Of course, just because Obama is on a path to give America the Romney health plan with McCain-style financing does not mean the Republicans will embrace it, if it seems politically more attractive to scream “socialist”. But the rest of us do not have to listen to them. Mr Obama can fairly claim to have championed a bipartisan health policy, even with few Republican votes.Within that broader irony Miller captures a narrower one: Massachusetts healthcare reform, repudiated by the slogan-spewing former governor who signed it into law, is working:
The central mechanism through which Mr Obama seeks to extend coverage and restrain costs is via new “exchanges”, insurance clearing-houses, modelled on the plan Mr Romney enacted in Massachusetts. The idea is to let individuals access group coverage from private insurers, with subsidies for low earners.
The approach is so sensible that Ted Kennedy urged Massachusetts Democrats to support then-Governor Romney in passing it in 2006. The results have been impressive. The ranks of the uninsured have been slashed; just 2.7 per cent of residents now lack coverage, the lowest of any state – against 15 per cent nationally. Costs, which overran as the programme was brought in more quickly than planned, are now on budget.
The exchange, according to Miller - not the public plan, which he's assuming Democrats will sacrifice -- is the core of reform:
A federal version of this exchange (or federal sponsorship of state versions) would for the first time give non-elderly, non-poor Americans whose employers don’t offer coverage, or offer it at premiums they can’t afford, access to group insurance rates. It’s difficult to overstate the breakthrough this would represent. The inability of millions of Americans to access group coverage outside the employment setting is one of the most damning features of US healthcare. It means individuals with pre-existing health conditions are often uninsurable, which in turn explains why medical bills are, shamefully, a leading cause of bankruptcy. It locks budding entrepreneurs into jobs they loathe because their families need the coverage. Structuring these exchanges so health plans have incentives to compete on value is exactly the role government should play.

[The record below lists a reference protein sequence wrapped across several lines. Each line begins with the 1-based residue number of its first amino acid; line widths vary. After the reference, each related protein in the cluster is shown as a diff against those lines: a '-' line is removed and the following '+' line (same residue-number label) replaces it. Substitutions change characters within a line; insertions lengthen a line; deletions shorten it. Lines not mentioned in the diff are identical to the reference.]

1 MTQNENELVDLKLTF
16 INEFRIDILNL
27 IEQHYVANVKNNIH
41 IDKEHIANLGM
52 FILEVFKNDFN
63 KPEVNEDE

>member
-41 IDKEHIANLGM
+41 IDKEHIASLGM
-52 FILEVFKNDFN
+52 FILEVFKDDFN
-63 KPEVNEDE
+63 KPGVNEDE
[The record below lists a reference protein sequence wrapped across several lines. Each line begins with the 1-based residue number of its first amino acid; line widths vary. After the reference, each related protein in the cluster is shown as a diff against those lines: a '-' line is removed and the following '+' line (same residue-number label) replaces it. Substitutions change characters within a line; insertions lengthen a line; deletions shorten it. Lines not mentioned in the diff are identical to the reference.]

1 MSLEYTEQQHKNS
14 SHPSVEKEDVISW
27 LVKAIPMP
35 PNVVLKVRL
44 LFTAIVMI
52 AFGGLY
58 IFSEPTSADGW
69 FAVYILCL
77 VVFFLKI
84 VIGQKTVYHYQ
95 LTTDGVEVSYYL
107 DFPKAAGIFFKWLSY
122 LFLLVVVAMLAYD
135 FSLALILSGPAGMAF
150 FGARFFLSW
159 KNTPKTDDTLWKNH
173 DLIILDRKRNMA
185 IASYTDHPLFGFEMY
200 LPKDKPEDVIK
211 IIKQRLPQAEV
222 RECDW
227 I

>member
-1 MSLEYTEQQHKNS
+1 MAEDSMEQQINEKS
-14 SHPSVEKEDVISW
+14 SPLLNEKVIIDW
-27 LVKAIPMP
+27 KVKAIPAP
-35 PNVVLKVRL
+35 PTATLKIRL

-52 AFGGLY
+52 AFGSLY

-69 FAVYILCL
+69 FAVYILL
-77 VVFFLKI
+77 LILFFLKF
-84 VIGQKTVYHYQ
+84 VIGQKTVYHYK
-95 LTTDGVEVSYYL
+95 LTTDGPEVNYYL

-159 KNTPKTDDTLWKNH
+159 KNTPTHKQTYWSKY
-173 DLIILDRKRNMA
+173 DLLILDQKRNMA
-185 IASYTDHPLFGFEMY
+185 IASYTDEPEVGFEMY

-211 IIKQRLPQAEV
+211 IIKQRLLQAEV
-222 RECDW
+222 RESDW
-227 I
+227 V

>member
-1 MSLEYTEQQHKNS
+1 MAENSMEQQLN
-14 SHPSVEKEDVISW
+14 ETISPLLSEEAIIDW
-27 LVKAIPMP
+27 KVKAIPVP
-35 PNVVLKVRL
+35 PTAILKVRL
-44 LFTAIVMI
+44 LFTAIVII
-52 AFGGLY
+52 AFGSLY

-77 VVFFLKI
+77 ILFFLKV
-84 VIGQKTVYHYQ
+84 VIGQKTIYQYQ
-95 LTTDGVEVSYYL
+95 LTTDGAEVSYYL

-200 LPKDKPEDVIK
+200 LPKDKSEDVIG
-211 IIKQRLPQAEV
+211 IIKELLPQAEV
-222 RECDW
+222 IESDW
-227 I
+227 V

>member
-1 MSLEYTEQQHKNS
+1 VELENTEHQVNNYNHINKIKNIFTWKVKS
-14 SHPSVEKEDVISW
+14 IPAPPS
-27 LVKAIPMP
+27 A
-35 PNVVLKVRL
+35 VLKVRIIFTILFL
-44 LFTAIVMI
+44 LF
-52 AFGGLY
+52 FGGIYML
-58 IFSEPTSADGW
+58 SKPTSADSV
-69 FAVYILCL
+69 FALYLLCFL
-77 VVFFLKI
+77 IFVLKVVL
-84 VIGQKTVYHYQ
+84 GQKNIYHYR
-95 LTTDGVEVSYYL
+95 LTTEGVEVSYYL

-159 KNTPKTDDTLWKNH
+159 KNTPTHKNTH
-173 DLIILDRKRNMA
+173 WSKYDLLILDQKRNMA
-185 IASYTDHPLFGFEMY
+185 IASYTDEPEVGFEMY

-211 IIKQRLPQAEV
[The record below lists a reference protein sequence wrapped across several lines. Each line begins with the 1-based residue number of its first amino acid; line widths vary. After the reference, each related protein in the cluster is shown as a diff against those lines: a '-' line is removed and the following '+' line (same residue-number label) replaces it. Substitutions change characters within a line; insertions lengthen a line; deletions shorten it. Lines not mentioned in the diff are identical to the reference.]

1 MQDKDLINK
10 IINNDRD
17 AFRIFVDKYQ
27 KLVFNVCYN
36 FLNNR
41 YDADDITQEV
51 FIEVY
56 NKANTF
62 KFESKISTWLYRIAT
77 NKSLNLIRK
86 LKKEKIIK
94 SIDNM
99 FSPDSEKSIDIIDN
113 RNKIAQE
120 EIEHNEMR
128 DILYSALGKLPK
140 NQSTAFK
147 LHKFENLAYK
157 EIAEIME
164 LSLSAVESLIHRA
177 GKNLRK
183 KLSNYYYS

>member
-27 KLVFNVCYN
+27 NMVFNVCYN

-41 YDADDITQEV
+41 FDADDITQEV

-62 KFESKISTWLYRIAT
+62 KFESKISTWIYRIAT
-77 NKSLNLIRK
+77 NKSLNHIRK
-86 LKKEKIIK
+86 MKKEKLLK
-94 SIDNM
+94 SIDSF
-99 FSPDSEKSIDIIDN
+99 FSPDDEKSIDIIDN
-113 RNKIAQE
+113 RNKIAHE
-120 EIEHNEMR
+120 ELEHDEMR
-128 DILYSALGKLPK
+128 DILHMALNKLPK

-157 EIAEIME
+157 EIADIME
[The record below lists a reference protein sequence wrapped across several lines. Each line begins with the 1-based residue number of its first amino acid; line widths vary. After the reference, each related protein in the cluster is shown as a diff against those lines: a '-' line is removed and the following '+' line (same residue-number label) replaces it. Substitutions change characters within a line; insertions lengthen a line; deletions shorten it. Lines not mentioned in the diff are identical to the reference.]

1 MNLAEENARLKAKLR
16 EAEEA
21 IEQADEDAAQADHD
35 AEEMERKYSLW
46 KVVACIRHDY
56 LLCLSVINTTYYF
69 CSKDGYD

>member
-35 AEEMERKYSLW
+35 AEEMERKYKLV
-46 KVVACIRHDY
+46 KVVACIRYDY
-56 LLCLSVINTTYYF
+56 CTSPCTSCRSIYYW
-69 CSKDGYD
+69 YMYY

Miller also offers a broad perspective on cost, and an argument that ending or capping the employer tax exemption for healthcare is the logical way to pay for it:
Start with cost. It’s easy for foes to feign shock at Obamacare’s $1,000bn 10-year price tag, but a trillion dollars ain’t what it used to be. That is just over 0.5 per cent of gross domestic product over the same period, and barely 3 per cent of the roughly $35,000bn total healthcare spending during that time. If Mr Obama’s approach is otherwise sensible, the idea that America can’t afford it is preposterous...
When it comes to financing expanded coverage there’s no way to get there without revisiting the current scheme, under which employees escape taxes on employer-provided health benefits. This subsidy is so massive, at $250bn a year, and regressive – reserving its biggest bounty for those with the most generous plans – that a phalanx of health economists from both political parties recently begged Congress to trim it.
Miller's breezy assumptions that unions will cave on the employer tax exemption, and Obama and the Dems on the public plan, will be challenged by many who are deeply committed on both issues. He also does not address the crucial issue of how the emerging bill will tackle runaway healthcare inflation, which, as Peter Orzag never tires of reminding us, is the central front in the war on future deficits. But his 30,000-foot view does bring into focus the likely outlines of reform, the core issue of expanding coverage, and the absurdity of the current terms of U.S. political debate.